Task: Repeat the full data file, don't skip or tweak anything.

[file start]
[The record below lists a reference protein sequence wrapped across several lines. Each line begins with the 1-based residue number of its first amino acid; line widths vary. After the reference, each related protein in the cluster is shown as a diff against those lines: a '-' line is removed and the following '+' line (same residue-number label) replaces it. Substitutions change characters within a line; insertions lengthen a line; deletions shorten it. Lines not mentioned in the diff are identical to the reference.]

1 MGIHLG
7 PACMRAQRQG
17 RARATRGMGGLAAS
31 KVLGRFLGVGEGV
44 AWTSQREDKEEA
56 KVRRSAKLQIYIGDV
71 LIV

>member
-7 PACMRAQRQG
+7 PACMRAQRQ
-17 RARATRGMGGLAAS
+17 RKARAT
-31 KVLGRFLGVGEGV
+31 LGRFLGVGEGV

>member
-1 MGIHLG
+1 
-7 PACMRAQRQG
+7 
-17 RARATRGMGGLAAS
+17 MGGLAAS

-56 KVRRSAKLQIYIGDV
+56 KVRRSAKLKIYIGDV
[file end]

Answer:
[The record below lists a reference protein sequence wrapped across several lines. Each line begins with the 1-based residue number of its first amino acid; line widths vary. After the reference, each related protein in the cluster is shown as a diff against those lines: a '-' line is removed and the following '+' line (same residue-number label) replaces it. Substitutions change characters within a line; insertions lengthen a line; deletions shorten it. Lines not mentioned in the diff are identical to the reference.]

1 MGIHLG
7 PACMRAQRQG
17 RARATRGMGGLAAS
31 KVLGRFLGVGEGV
44 AWTSQREDKEEA
56 KVRRSAKLQIYIGDV
71 LIV

>member
-7 PACMRAQRQG
+7 PACMRAQRQ
-17 RARATRGMGGLAAS
+17 RKARAT
-31 KVLGRFLGVGEGV
+31 LGRFLGVGEGV

>member
-1 MGIHLG
+1 
-7 PACMRAQRQG
+7 
-17 RARATRGMGGLAAS
+17 MGGLAAS

-56 KVRRSAKLQIYIGDV
+56 KVRRSAKLKIYIGDV